Annie and Christer Johansson haven't seen their son, Domenic, in nearly four years. He was just seven when he was taken away from them at gunpoint in June 2009. The family was on an airplane about to leave Sweden for their new home in India, where Annie's family is from.
But the people who took him weren't kidnappers or terrorists -- they were Swedish police officers operating under orders from social service agencies. And social services ordered them to seize the boy—not to prevent him from being physically or sexually abused—but for being homeschooled. At least, that's the official reason they gave when they grabbed him and hauled him off the plane.
Homeschooling is illegal in Sweden, where the perks offered to working parents are great but the regulations imposed by the government are many. For example: People from "non-noble" families are prevented from giving their children "noble" names, and all schools must follow the exact same curriculum.
Swedish officials say that homeschooling is unnecessary because the country provides a "comprehensive and objective" education and restricts religious instruction in school, The Washington Times reported. Permission to homeschool is supposed to be granted on a case-by-case basis, but exceptions to the law are rare.
“Since all teaching in Swedish schools is both comprehensive and objective, there is no need for home schooling with reference to religious or philosophical reasons, and this is why this is not an option in the new Education Act,” Anna Neuman, press secretary for Education Minister Jan Bjorklund, said in 2010.
But the ban was officially passed in 2010 and enacted in 2011—long after police had taken Domenic away from his parents. The fact that the boy was seized during summer vacation, when school was not in session, also makes the case questionable.
According to the the Home School Legal Defense Association (HSLDA), at first the Johanssons were allowed to visit their son every two weeks. Then it was every five weeks. Then, in 2010, they were not allowed to visit their child at all. In spite of testimony from friends, family, and social workers that young Domenic was being properly cared for by his parents, in 2012 the government opted to terminate their parental rights and award custody of the boy to the state.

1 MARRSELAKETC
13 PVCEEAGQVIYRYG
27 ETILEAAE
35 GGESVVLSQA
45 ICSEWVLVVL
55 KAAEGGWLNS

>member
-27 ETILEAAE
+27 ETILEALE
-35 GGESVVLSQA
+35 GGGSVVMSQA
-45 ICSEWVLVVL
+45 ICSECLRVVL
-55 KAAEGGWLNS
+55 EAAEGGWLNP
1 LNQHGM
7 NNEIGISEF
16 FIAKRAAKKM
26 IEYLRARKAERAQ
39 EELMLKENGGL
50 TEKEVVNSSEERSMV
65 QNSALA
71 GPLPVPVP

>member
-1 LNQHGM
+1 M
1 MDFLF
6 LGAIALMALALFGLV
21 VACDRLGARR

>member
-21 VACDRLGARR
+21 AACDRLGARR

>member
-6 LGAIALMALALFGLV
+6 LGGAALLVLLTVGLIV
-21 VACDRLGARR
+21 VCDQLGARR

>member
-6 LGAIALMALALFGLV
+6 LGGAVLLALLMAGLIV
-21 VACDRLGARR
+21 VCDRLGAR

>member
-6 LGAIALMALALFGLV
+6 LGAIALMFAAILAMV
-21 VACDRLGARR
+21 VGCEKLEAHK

“How can anyone endure this kind of torture for so long, I don’t know," the Johansson's attorney, Ruby Harrold-Claesson, told HSLDA. "It’s unbearable to see how the pride of government officials is wrecking the lives of the Johanssons and others like them. These people have broken the law by taking this boy without justification and keeping him for three-and-a-half years. It’s uncivilized.”
“Sweden’s actions in this case are inexplicable,” said Michael Farris, a human rights attorney and the chairman of HSLDA. “The taking of this child for homeschooling and while the family was moving out of the country is an egregious violation of basic human rights and international law standards. Sweden is a party to numerous treaties that require them to respect the rights of parents to make education decisions and to leave the country if they choose. This is a dangerous precedent if permitted to stand.”
The Johanssons have one last chance to regain custody of their son: they're appealing to the Supreme Court of Sweden. HSLDA is organizing a letter-writing campaign and urging homeschoolers around the world to ask the court to reunite Domenic with his parents; they have set up a Facebook page for people to show support.
“The strain of the forced separation is inflicting unbearable pain and pressure on the family who still live on the same island just miles from where their son lives—yet they are not permitted to have any contact with him whatsoever,” HSLDA said in a statement. Harrold-Claesson pointed out that any email or fax received by the court must be registered and made public.
"Let them know that the world is watching," she said.
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